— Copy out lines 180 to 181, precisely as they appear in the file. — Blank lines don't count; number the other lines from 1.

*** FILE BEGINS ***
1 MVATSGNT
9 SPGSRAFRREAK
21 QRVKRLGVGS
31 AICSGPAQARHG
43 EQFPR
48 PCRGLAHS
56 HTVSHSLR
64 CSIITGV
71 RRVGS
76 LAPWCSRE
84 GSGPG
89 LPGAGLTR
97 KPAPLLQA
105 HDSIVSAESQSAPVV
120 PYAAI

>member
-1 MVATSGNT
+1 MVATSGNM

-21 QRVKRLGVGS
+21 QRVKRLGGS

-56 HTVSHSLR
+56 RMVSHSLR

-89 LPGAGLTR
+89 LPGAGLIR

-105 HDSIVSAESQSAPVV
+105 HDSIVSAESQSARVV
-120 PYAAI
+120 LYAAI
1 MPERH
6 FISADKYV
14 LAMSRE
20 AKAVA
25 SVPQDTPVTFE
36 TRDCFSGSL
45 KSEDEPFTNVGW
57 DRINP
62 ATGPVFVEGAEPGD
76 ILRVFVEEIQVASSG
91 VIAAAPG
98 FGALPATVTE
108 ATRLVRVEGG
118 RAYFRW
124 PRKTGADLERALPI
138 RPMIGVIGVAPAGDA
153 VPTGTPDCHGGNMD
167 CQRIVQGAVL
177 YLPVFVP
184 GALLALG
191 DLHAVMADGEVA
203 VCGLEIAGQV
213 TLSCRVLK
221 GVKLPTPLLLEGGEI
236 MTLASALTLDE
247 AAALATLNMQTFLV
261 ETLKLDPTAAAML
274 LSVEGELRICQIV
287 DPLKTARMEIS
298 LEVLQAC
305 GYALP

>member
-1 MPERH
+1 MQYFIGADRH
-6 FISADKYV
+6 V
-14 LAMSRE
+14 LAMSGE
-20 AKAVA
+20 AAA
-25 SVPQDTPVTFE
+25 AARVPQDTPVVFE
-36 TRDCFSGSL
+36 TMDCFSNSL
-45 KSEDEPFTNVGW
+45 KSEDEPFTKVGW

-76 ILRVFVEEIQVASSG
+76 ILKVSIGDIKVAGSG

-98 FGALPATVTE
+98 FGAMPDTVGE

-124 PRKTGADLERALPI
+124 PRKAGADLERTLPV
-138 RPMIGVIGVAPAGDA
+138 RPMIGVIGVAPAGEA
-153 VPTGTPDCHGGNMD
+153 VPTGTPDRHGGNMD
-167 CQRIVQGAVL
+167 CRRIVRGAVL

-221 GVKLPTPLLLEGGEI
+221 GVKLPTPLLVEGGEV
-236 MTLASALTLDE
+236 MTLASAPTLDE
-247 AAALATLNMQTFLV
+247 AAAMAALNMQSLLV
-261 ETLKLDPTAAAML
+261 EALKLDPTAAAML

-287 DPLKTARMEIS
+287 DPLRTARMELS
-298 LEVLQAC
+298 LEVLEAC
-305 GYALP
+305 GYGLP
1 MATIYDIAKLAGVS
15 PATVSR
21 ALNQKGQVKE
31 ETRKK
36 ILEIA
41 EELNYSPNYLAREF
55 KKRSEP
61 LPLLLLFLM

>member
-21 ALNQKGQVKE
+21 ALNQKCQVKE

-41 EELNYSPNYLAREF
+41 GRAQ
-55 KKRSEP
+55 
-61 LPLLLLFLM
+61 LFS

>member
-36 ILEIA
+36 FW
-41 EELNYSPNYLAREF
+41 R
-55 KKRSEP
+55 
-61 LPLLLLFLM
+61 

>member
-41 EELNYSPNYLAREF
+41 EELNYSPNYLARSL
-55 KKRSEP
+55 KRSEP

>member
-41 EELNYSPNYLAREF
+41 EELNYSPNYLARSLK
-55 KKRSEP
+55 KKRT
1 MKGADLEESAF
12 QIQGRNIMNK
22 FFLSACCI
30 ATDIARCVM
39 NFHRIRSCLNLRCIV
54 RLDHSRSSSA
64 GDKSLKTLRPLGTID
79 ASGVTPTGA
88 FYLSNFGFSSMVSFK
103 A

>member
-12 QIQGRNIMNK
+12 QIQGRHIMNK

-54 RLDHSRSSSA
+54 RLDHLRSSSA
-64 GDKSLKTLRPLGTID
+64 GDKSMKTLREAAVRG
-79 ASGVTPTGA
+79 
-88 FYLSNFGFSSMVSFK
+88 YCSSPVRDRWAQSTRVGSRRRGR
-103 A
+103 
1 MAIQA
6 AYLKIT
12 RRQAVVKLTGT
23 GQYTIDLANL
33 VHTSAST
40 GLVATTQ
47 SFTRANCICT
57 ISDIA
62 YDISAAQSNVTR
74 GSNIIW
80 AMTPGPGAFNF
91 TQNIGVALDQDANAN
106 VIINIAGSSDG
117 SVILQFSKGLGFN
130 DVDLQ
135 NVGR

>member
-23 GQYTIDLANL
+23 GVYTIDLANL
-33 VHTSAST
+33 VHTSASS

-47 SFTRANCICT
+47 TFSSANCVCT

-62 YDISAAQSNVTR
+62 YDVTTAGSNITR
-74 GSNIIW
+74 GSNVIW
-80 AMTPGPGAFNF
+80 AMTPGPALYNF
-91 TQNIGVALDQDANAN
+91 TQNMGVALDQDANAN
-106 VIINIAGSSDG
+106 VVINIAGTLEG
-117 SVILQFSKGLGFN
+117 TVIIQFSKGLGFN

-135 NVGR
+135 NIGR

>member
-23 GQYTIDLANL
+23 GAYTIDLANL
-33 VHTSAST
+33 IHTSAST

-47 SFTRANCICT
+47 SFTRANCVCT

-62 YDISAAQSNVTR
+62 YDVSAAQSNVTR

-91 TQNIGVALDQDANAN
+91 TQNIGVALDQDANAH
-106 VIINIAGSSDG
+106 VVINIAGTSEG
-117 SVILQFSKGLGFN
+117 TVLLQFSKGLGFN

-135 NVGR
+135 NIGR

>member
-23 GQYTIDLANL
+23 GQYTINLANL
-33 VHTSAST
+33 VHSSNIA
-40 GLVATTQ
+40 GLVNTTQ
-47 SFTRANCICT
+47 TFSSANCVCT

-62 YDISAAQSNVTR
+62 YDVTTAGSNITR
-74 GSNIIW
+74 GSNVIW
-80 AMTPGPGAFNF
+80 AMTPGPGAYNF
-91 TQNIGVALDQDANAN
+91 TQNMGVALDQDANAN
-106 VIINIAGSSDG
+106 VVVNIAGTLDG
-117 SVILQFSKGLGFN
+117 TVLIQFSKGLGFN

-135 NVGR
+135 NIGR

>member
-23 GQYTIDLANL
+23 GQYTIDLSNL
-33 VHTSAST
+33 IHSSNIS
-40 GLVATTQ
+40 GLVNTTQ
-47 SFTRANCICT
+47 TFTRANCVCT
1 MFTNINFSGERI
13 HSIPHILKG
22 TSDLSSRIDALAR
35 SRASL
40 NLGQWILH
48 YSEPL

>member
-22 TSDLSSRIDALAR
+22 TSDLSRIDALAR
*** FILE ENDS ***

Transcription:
+33 VHTSASS

-47 SFTRANCICT